The Right Honourable David Johnston, C.C. was the 28th Governor General of Canada and is currently Chair of the Rideau Hall Foundation.
Think about history’s greatest minds and the process by which their new ideas, methods and products have transformed generations of lives. What image appears? Chances are you’re conjuring in your mind’s eye a person—likely a man. He’s alone, standing before a chalkboard or hunched over a workbench that’s littered with tools or paints, papers or blueprints, wires or test tubes. As you watch him scribble away or tinker with some device, he stops, lifts his gaze from his efforts and proclaims, “Aha!”
If this vision reflects your thinking, you’re not alone. People have long been fascinated by the romance of the lone genius. He is Leonardo, Darwin, Edison, Einstein, Picasso or some other isolated individual whose curiosity and tenacity moves him to reject established practice and conceive a new way of thinking or acting that revolutionizes our world and the way we live. Invention (from the Latin invenire, meaning coming in or arriving at) is exciting to us because it describes the bold, individual search for truth that, over the years, led to the Age of Enlightenment in the 18th century and subsequently gave birth to all the modern sciences. Our enduring focus on the exploits of the solitary mind has led us perhaps to believe that the greatest advances are made only in isolation and only by a single person.
Not true. That’s why the word innovate is so helpful. To innovate (from the Latin innovare, meaning renew or alter) implies a deliberate change in the nature or fashion of something, precisely to make it of greater use to more people. By definition, then, innovation is a process in which people improve on existing knowledge or practice. Sometimes that improvement is a slight advance; other times it’s a leap higher and further than previously thought possible. History shows us consistently that high and long leaps occur most often when people of disparate backgrounds and knowledge combine their experiences and perspectives.
Diversity + collaboration = inclusion
SmartICE is an ingenious and—given the season—fitting example of diversity and collaboration in action. The 2016 Arctic Inspiration Prize winner is a social innovation to inform winter shipping and ice-breaking activities in Canada’s north, as well as enable travellers in the region to plan safe travel routes. It does so by taking Inuit traditional knowledge about the conditions of coastal sea ice and integrating this wisdom with a near-real-time monitoring and dissemination system.
Diversity combined with collaboration is inclusion. My informal equation reveals the fact that diversity alone is not the same as inclusion, nor does diversity lead automatically to inclusion. Inclusion comes when people from diverse backgrounds and perspectives work together to make meaningful decisions and take consequential actions. A valuable ingredient in, and by-product of, inclusion is trust. Workplaces, industries and economies rely on trust to make it possible for a diversity of people to collaborate openly, honestly and successfully. These same workplaces, industries and economies strengthen trust when they show they can go from having a diversity of faces to having the people behind these faces play important roles in decisions and actions.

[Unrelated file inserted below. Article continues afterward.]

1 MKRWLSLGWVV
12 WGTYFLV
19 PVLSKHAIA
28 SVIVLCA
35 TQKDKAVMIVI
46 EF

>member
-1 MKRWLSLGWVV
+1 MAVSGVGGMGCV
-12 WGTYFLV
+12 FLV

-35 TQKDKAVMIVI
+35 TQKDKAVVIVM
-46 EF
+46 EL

Put another way, we build trust when we enable people to get up and dance (an invitation to action) and not when we summon them to the dance (an invitation to an occasion). My comparison to dance is literal as well as metaphoric. When I served as governor general, we at Rideau Hall made square dancing a central activity of the annual winter party for the diplomatic community in Ottawa. Square dancing may seem a little square to some, yet its gymnastics requires all those taking part to influence and own the experience as a group.
It’s an apt analogy of going from merely including a diverse group of people within an organization and economy, to having those in the group collaborate fully in the decisions and actions of the organization and economy. Another way of understanding the move from diversity to inclusion is to look at it as a progression from optics (a surface diversity of backgrounds and experiences), to outcomes (drawing on the knowledge and talent that stems from these diverse backgrounds and experiences to improve performance), to ownership (using that greater performance to unleash individual creativity, deepen collaboration and ignite our innovation economy). Again, an essential ingredient in, and by-product of, inclusion is trust.